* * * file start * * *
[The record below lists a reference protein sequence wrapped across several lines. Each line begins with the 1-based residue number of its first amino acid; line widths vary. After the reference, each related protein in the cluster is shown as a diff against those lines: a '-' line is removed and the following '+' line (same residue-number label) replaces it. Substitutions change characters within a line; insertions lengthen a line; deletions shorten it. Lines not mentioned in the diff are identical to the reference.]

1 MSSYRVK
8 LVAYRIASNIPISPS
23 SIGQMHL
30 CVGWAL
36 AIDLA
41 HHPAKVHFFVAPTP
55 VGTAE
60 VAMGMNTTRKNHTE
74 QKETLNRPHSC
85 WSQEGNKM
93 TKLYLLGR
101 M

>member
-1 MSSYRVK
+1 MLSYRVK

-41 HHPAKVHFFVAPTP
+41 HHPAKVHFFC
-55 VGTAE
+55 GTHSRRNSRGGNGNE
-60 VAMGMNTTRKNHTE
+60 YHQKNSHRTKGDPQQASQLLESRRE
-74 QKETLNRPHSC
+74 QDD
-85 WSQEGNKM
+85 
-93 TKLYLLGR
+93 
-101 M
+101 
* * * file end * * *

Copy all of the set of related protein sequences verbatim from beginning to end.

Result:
[The record below lists a reference protein sequence wrapped across several lines. Each line begins with the 1-based residue number of its first amino acid; line widths vary. After the reference, each related protein in the cluster is shown as a diff against those lines: a '-' line is removed and the following '+' line (same residue-number label) replaces it. Substitutions change characters within a line; insertions lengthen a line; deletions shorten it. Lines not mentioned in the diff are identical to the reference.]

1 MSSYRVK
8 LVAYRIASNIPISPS
23 SIGQMHL
30 CVGWAL
36 AIDLA
41 HHPAKVHFFVAPTP
55 VGTAE
60 VAMGMNTTRKNHTE
74 QKETLNRPHSC
85 WSQEGNKM
93 TKLYLLGR
101 M

>member
-1 MSSYRVK
+1 MLSYRVK

-41 HHPAKVHFFVAPTP
+41 HHPAKVHFFC
-55 VGTAE
+55 GTHSRRNSRGGNGNE
-60 VAMGMNTTRKNHTE
+60 YHQKNSHRTKGDPQQASQLLESRRE
-74 QKETLNRPHSC
+74 QDD
-85 WSQEGNKM
+85 
-93 TKLYLLGR
+93 
-101 M
+101 